Sunday, 24 May 2015

Two's company ...

Dingy Skipper (Erynnis tages)

High in the South Downs National Park a pair of Dingy Skippers' mate ...

Despite its unfortunate name, a freshly-emerged Dingy Skipper reveals a subtle pattern of browns and greys that is quite beautiful. This is our most widely-distributed skipper, despite its decline due to changes in farming practice. Colonies can still be found throughout the British Isles, including northern Scotland and Ireland where, although scarce, is found on outcrops of limestone. Its strongholds are in central and southern England where it lives in discrete colonies with little interchange between them.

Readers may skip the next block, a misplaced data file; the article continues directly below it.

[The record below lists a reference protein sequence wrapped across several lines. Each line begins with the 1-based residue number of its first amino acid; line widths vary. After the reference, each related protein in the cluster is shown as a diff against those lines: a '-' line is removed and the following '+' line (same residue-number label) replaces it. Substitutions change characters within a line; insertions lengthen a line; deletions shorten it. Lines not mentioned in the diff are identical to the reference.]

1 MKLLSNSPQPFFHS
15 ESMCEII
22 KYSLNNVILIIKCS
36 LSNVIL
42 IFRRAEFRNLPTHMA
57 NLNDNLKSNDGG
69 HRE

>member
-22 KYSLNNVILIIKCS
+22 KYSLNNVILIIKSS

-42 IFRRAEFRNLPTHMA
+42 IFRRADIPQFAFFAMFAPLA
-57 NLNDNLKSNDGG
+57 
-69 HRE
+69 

Like all skippers, E. tages has an extremely fast flight that can be difficult to follow as it flits along, close to the ground. It is a warmth-loving species, and spends long periods basking on bare earth or a stone that has been baked by the sun. In the late afternoon, the butterflies gather to roost on dead flowers or grass heads, where they take on a moth-like pose, with wings wrapped around the flower head.

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